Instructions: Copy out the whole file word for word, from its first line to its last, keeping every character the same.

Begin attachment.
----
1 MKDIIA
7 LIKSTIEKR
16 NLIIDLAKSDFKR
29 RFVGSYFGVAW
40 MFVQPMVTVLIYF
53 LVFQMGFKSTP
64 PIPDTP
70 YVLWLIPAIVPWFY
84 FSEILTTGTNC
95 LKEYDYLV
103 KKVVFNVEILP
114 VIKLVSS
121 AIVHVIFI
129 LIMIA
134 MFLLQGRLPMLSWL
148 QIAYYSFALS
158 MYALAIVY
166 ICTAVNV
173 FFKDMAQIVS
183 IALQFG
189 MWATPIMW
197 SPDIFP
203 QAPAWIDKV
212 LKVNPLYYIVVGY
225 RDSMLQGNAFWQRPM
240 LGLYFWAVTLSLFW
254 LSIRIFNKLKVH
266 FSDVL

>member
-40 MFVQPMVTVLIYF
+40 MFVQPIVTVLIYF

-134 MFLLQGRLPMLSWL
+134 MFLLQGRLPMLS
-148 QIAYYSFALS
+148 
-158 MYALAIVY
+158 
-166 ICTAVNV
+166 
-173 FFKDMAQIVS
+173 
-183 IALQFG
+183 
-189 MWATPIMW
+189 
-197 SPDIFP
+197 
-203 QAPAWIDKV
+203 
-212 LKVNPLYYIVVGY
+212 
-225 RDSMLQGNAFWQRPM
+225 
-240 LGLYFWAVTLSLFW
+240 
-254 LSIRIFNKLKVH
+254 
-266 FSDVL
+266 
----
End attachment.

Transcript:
1 MKDIIA
7 LIKSTIEKR
16 NLIIDLAKSDFKR
29 RFVGSYFGVAW
40 MFVQPMVTVLIYF
53 LVFQMGFKSTP
64 PIPDTP
70 YVLWLIPAIVPWFY
84 FSEILTTGTNC
95 LKEYDYLV
103 KKVVFNVEILP
114 VIKLVSS
121 AIVHVIFI
129 LIMIA
134 MFLLQGRLPMLSWL
148 QIAYYSFALS
158 MYALAIVY
166 ICTAVNV
173 FFKDMAQIVS
183 IALQFG
189 MWATPIMW
197 SPDIFP
203 QAPAWIDKV
212 LKVNPLYYIVVGY
225 RDSMLQGNAFWQRPM
240 LGLYFWAVTLSLFW
254 LSIRIFNKLKVH
266 FSDVL

>member
-40 MFVQPMVTVLIYF
+40 MFVQPIVTVLIYF

-134 MFLLQGRLPMLSWL
+134 MFLLQGRLPMLS
-148 QIAYYSFALS
+148 
-158 MYALAIVY
+158 
-166 ICTAVNV
+166 
-173 FFKDMAQIVS
+173 
-183 IALQFG
+183 
-189 MWATPIMW
+189 
-197 SPDIFP
+197 
-203 QAPAWIDKV
+203 
-212 LKVNPLYYIVVGY
+212 
-225 RDSMLQGNAFWQRPM
+225 
-240 LGLYFWAVTLSLFW
+240 
-254 LSIRIFNKLKVH
+254 
-266 FSDVL
+266 